Steinway M circa 1927 mahogany finish


Condition:

* Soundboard in very good condition with no visible cracks or fractures
* Bridges in very good condition with no cracks around the bridge pins
* Tuning pin-block in good condition
* Strings in very good condition with minimal corrosion
* Hammers have been replaced estimate 1970s
* Shanks, repetitions are original in fair condition
* Dampers and pedal mechanism in good condition
* Keytops in good condition
* Cabinet and case parts were refinished as some point in fair condition
* Tuning is at A440 concert pitch

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dubonaire
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Post by dubonaire » Thu Dec 12, 2019 11:47 pm

Sinamsis wrote:This is what really drew me to the Rhodes sound:
Video not available for me.

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Post by Sinamsis » Sat Dec 14, 2019 9:56 pm

We drove out and saw the Steinway today... and against everyone's advice I bought a 90 year old piano. Haha. It cost me $5000 and my beloved Guild D-55. My wife is in love with it. Hopefully it sounds half as good in the room we're putting it in. But it really did sound lovely and played well too. Working on getting it delivered now. I'll update the thread when it arrives. But I think for us this piano is just right.

The seller, btw, is a music teacher at a local university that had briefly moved to Italy. He left the Steinway in the US. While in Italy he found a Bechstein for a steal. He brought back the Bechstein, and ultimately decided to keep it over the Steinway. He initially bought the Steinway thinking he'd have to put money into it, but in the end liked it as it was. I think for our family, this is all the piano we need, and we're prepared to put money into it if needed to maintain it.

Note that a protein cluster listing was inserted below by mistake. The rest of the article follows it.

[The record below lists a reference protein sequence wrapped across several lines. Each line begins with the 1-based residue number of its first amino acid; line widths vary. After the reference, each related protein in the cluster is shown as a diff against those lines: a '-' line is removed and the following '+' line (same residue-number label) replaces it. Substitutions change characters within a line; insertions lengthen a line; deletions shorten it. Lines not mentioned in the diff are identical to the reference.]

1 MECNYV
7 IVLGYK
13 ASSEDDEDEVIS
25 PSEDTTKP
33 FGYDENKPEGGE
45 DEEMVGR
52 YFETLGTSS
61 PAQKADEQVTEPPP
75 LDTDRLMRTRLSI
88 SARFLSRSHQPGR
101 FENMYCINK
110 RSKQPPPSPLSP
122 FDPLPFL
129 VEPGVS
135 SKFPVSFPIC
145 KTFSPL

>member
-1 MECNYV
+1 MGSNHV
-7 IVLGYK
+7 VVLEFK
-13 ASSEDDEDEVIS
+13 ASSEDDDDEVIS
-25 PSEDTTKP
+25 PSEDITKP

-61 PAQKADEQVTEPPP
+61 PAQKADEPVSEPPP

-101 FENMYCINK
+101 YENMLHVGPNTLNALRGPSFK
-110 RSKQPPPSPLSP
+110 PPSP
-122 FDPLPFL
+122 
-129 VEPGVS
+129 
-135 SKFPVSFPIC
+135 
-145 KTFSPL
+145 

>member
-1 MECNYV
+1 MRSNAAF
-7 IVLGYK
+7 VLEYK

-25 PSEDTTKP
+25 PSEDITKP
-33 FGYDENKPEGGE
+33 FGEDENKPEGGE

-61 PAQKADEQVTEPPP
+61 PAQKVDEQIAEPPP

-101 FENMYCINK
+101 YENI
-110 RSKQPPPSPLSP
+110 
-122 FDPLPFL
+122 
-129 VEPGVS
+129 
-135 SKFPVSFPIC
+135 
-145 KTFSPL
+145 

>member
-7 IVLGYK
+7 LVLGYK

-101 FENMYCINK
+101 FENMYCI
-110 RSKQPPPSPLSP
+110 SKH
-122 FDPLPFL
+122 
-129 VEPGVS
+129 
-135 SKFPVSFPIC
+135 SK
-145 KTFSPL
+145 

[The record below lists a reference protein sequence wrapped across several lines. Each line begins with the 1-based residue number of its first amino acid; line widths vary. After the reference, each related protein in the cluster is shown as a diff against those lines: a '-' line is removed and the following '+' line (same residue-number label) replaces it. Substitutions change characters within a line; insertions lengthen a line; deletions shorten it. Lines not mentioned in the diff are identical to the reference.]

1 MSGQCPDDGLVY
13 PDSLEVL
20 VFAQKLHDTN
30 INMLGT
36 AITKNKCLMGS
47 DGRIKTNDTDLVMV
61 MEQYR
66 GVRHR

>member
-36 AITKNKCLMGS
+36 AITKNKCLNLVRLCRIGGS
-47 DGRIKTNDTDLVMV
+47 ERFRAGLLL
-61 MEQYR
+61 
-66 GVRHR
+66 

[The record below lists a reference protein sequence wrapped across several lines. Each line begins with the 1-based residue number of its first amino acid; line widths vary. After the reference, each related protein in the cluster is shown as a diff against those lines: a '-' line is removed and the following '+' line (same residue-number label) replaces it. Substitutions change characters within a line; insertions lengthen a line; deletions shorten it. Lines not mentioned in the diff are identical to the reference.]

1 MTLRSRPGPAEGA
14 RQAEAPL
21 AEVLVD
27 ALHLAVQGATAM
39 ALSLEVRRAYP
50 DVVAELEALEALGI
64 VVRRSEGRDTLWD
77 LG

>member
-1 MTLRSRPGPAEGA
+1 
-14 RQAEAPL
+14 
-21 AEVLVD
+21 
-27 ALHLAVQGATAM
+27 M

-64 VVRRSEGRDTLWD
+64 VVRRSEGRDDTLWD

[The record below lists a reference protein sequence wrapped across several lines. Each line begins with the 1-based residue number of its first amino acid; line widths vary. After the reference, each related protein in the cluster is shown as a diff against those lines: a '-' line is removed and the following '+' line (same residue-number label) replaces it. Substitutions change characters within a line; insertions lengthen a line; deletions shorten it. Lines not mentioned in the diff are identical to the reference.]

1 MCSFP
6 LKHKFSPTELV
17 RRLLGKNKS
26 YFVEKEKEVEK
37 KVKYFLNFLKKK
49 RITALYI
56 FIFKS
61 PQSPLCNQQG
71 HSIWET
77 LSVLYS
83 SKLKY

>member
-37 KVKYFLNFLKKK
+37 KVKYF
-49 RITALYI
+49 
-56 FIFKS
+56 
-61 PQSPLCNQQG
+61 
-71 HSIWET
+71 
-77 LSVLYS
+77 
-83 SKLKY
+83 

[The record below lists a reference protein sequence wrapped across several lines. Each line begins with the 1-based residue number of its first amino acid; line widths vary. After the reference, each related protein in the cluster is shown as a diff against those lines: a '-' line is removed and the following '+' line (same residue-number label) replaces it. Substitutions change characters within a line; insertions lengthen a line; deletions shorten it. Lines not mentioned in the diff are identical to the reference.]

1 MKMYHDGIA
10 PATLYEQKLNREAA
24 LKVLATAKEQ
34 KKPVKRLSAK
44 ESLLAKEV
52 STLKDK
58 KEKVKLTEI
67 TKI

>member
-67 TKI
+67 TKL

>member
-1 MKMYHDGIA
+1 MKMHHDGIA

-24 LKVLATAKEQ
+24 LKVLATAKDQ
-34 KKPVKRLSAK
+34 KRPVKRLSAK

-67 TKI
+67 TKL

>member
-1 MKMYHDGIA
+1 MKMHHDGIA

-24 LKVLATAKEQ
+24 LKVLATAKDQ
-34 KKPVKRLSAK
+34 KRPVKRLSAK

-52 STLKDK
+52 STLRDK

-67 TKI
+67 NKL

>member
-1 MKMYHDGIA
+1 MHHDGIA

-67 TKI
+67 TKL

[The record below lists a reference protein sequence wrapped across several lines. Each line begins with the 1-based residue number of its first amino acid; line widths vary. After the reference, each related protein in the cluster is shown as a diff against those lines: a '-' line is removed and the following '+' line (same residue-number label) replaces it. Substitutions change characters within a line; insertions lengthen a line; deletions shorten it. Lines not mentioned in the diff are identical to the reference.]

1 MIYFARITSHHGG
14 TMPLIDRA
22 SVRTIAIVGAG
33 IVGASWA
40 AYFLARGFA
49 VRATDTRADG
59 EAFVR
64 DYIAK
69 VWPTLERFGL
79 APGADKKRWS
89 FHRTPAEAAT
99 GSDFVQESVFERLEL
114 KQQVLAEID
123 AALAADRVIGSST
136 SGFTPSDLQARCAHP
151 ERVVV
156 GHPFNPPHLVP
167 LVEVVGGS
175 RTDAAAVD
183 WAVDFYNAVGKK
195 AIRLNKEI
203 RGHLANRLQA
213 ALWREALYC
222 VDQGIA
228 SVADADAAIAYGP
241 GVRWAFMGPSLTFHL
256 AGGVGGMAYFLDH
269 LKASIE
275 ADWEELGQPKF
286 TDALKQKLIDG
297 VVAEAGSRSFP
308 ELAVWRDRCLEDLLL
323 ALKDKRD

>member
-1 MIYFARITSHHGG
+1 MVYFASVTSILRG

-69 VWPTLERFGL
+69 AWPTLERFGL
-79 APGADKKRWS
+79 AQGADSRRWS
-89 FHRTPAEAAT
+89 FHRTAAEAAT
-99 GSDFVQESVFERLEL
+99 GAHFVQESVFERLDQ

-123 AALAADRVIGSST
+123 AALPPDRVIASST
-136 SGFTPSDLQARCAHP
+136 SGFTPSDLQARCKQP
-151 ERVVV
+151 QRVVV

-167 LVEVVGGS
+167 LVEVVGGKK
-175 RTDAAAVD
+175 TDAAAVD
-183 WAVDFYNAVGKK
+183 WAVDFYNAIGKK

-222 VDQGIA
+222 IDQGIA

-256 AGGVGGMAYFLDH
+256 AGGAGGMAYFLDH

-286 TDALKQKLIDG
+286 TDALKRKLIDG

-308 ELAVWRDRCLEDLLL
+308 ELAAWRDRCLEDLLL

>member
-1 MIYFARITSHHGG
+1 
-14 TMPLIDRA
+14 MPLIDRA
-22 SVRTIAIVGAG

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Post by dubonaire » Sun Dec 15, 2019 1:35 am

Sinamsis wrote:We drove out and saw the Steinway today... and against everyone's advice I bought a 90 year old piano. Haha. It cost me $5000 and my beloved Guild D-55. My wife is in love with it. Hopefully it sounds half as good in the room we're putting it in. But it really did sound lovely and played well too. Working on getting it delivered now. I'll update the thread when it arrives. But I think for us this piano is just right.

The seller, btw, is a music teacher at a local university that had briefly moved to Italy. He left the Steinway in the US. While in Italy he found a Bechstein for a steal. He brought back the Bechstein, and ultimately decided to keep it over the Steinway. He initially bought the Steinway thinking he'd have to put money into it, but in the end liked it as it was. I think for our family, this is all the piano we need, and we're prepared to put money into it if needed to maintain it.
Looking at the prices for your Steinway it seems like you got a good deal, not that I know the first thing about them. Anyway, congratulations for having a Steinway in your living room!

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Post by Funky40 » Sun Dec 15, 2019 4:36 pm

interesting story versus your new Piano.
Congratulations !
so is your new Steinway a (small) Grand Piano or an Upright ?
For sale / reduced prices ( swiss (we are NON-EU)/ in case it makes sense_ EU/WW)(CHF +- = $):